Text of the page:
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220 Results Found For: American History
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The US Supreme Court and the Centralization of Federal Authority
The US Supreme Court and the Centralization of Federal Authority (December 2018)
Michael A. Dichio - Author

 
 
Get Things Moving!
Get Things Moving! (October 2018)
FDR, Wayne Coy, and the Office for Emergency Management, 1941-1943
Mordecai Lee - Author

Recounts the forgotten but important work of Wayne Coy, the Office for Emergency Management’s Liaison Officer, during the early years of World War II.

Shortly after Hitler’s armies invaded Western Europe in May of 1940, President Franklin Roosevelt activated a new agency within the Executive Office of the President called the Office for Emergency Management (OEM). The OEM went on to house many prewar and wartime agen...(Read More)
 
 
Welcome to Fear City
Welcome to Fear City (October 2018)
Crime Film, Crisis, and the Urban Imagination
Nathan Holmes - Author

Analyzes how location-shot crime films of the 1970s reflected and influenced the urban crisis.

The early 1970s were a moment of transformation for both the American city and its cinema. As intensified suburbanization, racial division, deindustrialization, and decaying infrastructure cast the future of the city in doubt, detective films, blaxploitation, police procedurals, and heist films confronted spectators with contemporary ...(Read More)
 
 
One America?
One America? (September 2018)
Presidential Appeals to Racial Resentment from LBJ to Trump
Nathan Angelo - Author

Reveals how presidents deploy a rhetoric that attempts to attract many racial and ethnic groups, but ultimately directs itself to an archetypal white, Middle-American swing voter.

Despite major advancements in civil rights in the United States since the 1960s, racial inequality continues to persist in American society. While it may appear that presidents do not address the topic of race, it lurks in the background of presidenti...(Read More)
 
 
The New Welfare Consensus
The New Welfare Consensus (August 2018)
Ideological, Political, and Social Origins
Darren Barany - Author

Discusses the conservative ideological and political attack on welfare in the United States.

Families on welfare in the United States are the target of much public indignation from not only the general public but also political figures and the very workers whose job it is to help the poor. The question is, What explains this animus and, more specifically, the failure of the United States to prioritize a sufficient social wage fo...(Read More)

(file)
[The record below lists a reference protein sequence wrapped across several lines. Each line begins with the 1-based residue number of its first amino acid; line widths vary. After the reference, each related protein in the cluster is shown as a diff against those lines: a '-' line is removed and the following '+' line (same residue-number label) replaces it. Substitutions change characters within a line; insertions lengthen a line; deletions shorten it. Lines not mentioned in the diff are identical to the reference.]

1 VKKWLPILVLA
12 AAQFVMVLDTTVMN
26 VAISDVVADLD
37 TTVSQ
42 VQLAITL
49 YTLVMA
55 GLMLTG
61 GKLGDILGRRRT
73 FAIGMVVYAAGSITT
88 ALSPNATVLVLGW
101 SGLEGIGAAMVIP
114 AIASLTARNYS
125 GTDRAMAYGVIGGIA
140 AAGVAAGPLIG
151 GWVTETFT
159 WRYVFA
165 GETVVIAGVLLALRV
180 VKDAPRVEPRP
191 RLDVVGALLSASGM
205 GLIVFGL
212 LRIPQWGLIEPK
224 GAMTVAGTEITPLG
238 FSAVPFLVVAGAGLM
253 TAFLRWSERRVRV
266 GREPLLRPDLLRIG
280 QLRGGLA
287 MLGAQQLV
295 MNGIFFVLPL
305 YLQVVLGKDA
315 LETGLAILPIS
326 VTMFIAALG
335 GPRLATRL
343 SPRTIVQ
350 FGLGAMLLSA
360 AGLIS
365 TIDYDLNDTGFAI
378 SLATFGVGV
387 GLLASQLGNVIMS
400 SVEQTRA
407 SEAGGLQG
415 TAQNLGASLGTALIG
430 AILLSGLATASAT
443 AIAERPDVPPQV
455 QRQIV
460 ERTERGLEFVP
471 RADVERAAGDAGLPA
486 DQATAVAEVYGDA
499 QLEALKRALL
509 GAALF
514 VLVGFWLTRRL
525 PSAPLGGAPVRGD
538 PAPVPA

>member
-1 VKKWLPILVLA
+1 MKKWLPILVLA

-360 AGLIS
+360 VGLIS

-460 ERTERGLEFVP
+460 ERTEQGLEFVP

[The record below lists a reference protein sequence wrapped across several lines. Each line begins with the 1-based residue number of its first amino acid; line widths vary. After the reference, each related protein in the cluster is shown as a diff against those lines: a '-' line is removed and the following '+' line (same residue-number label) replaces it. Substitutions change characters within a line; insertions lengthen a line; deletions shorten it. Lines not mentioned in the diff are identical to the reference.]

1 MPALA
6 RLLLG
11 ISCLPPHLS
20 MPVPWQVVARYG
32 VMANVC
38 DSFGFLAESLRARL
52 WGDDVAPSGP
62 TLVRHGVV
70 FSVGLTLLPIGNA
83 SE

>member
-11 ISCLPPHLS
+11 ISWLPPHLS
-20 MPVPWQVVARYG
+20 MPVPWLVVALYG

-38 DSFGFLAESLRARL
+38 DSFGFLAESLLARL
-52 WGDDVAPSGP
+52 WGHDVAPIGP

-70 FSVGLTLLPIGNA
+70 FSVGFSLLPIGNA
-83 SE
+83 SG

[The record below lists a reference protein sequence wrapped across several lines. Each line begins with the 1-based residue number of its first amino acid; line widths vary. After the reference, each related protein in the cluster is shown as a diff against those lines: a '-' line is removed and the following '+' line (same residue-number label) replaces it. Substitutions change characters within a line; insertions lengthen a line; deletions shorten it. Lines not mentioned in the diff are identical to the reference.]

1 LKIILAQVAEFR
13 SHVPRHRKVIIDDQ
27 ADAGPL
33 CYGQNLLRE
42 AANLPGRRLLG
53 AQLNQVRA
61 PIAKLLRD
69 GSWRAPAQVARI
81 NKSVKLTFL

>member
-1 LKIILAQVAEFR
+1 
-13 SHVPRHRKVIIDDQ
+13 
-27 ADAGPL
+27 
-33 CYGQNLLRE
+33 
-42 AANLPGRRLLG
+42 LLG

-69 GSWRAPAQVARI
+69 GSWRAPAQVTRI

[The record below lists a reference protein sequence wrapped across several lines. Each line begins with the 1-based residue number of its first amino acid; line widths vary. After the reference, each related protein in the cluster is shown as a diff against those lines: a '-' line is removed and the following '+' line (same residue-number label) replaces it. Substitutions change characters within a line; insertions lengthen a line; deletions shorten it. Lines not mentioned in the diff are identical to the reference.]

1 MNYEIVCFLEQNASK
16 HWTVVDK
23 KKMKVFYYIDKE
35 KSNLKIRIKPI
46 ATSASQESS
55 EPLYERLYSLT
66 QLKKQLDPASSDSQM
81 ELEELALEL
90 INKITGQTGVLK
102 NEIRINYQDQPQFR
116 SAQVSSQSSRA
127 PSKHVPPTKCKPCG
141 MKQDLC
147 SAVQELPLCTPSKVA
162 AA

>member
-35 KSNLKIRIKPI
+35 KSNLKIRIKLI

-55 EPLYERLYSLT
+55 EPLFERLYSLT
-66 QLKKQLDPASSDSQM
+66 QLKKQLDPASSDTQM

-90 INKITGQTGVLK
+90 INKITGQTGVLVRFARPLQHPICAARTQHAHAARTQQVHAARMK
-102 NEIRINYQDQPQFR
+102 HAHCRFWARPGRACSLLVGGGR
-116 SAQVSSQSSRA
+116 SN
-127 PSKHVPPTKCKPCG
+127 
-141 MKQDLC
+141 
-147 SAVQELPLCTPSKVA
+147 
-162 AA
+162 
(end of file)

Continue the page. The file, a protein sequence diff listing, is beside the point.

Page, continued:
We Are Going to Be Lucky
We Are Going to Be Lucky (August 2018)
A World War II Love Story in Letters
Elizabeth L. Fox - Edited and annotated

 
 
Adriaen van der Donck
Adriaen van der Donck (April 2018)
A Dutch Rebel in Seventeenth-Century America
J. van den Hout - Author

The first comprehensive biography of an important yet understudied figure in the Dutch colony of New Netherland.

This book tells the compelling story of the young legal activist Adriaen van der Donck (1618–1655), whose fight to secure the struggling Dutch colony of New Netherland made him a controversial but pivotal figure in early America. At best, he has been labeled a hero, a visionary, and a spokesman of the people. A...(Read More)
 
 
Cities of Refuge
Cities of Refuge (April 2018)
German Jews in London and New York, 1935-1945
Lori Gemeiner Bihler - Author

Contrasts the experiences of German Jewish refugees from the Holocaust who fled to London and New York City.

In the years following Hitler’s rise to power, German Jews faced increasingly restrictive antisemitic laws, and many responded by fleeing to more tolerant countries. Cities of Refuge compares the experiences of Jewish refugees who immigrated to London and New York City by analyzing letters, diaries, newspape...(Read More)
 
 
Energy, the Modern State, and the American World System
Energy, the Modern State, and the American World System (March 2018)
George A. Gonzalez - Author

Examines political authority in the modern era as a function of specific energy politics.

In this provocative and original study, George A. Gonzalez argues that the relationship between energy and the state, as well as global politics, has become more and more deeply intertwined, reaching something of a crescendo with the global hegemony of Pax Americana in the twentieth and early twenty-first centuries. He presents a cle...(Read More)
 
 
Our War Paint Is Writers' Ink
Our War Paint Is Writers' Ink (March 2018)
Anishinaabe Literary Transnationalism
Adam Spry - Author

Explores a little-known history of exchange between Anishinaabe and American writers, showing how literature has long been an important venue for debates over settler colonial policy and indigenous rights.

For the Anishinaabeg—the indigenous peoples of the Great Lakes—literary writing has long been an important means of asserting their continued existence as a nation, with its own culture, history, and sovereignty. ...(Read More)
 
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